If the errors are so large in the Steel Masterplan, how is this policy, and other localisation policies, formulated? There is no meaningful consultation. The companies doing the lobbying are unknown, so how can a rational decision emerge from such a process?
It is not clear at all how the recycling sector will remain profitable. And the pain will be most severely felt by the smaller, often black recyclers, which don’t have the balance sheet to ride out the storm. One will fail and then another. Some of the mini mills will buy them up, and others will be absorbed by bigger recyclers.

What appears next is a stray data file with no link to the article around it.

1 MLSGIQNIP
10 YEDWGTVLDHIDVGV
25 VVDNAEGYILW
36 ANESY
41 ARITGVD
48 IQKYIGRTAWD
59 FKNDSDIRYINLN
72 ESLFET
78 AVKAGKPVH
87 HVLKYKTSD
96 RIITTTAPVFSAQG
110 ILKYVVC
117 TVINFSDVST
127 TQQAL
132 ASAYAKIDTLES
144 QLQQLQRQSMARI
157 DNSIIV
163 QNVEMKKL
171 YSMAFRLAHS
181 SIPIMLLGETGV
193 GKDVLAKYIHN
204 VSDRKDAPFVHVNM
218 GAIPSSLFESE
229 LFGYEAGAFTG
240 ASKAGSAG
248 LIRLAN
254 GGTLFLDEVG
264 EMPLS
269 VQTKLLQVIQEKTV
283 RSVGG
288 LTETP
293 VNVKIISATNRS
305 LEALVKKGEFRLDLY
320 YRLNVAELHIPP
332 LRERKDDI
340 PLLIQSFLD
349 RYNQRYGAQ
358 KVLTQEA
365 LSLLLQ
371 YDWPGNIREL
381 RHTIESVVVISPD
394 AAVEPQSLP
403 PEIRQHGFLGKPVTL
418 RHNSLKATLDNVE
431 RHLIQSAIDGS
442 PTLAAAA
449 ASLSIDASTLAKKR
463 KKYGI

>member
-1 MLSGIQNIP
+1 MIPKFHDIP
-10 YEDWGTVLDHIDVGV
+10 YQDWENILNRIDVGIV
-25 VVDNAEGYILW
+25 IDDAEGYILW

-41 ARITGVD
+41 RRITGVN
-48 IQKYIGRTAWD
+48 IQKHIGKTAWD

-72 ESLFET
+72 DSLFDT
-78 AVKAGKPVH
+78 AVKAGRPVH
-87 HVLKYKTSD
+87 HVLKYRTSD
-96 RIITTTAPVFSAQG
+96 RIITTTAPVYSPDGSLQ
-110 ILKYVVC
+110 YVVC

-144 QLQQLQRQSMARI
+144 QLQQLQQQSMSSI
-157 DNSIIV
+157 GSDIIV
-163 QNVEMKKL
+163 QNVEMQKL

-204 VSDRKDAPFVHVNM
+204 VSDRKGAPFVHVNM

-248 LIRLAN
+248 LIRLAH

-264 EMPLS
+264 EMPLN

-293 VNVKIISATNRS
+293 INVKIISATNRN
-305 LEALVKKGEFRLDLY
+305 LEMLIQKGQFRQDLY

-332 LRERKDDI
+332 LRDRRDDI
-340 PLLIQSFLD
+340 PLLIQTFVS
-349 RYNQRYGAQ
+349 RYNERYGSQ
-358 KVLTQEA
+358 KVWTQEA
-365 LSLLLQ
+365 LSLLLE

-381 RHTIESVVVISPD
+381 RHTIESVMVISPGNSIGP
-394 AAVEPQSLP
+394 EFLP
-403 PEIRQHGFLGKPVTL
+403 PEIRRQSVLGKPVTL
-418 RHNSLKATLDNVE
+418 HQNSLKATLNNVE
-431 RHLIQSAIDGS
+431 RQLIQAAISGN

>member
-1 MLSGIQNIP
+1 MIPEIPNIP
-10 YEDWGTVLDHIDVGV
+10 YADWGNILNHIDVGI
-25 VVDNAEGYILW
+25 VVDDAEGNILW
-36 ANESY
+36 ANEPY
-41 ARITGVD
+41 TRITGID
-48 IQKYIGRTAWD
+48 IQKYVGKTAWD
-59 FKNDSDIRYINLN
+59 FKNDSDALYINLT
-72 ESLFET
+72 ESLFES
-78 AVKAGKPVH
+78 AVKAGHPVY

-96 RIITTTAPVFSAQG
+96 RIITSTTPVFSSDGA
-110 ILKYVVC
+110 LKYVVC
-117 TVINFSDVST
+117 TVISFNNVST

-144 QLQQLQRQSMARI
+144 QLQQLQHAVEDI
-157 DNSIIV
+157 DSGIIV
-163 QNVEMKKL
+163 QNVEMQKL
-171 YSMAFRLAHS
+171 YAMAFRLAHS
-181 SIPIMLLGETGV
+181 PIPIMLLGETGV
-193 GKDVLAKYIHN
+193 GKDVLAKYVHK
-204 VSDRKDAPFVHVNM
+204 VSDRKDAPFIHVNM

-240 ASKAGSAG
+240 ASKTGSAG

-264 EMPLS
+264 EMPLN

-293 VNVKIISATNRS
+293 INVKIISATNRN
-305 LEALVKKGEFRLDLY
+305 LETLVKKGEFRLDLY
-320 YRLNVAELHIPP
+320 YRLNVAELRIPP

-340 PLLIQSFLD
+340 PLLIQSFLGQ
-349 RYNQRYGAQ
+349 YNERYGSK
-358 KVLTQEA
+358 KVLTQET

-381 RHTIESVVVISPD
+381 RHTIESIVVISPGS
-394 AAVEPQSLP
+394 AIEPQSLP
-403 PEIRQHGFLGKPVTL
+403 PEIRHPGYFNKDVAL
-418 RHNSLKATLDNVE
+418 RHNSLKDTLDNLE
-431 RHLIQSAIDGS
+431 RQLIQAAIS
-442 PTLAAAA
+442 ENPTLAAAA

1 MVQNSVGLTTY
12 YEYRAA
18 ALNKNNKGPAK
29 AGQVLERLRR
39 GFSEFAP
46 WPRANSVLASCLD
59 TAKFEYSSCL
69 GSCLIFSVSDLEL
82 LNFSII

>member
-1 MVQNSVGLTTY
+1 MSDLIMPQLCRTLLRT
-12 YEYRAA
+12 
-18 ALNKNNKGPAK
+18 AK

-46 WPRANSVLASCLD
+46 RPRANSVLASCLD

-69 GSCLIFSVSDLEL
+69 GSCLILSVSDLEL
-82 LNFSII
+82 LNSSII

The industry will concentrate and competition will disappear. It will happen quickly. Lower value scrap will not be collected, with all the economic value having been sucked out of the system. That cheaper scrap will end up in landfills, creating yet more problems. And a few oligarchs will emerge, which I think might be the plan.
If you are not worried now, you should be. Those of you popping Champagne corks, know that you could be next. Today you are the pigeon, but tomorrow you could be the statue.
• MacKay is founder and director at XA International Trade Advisors.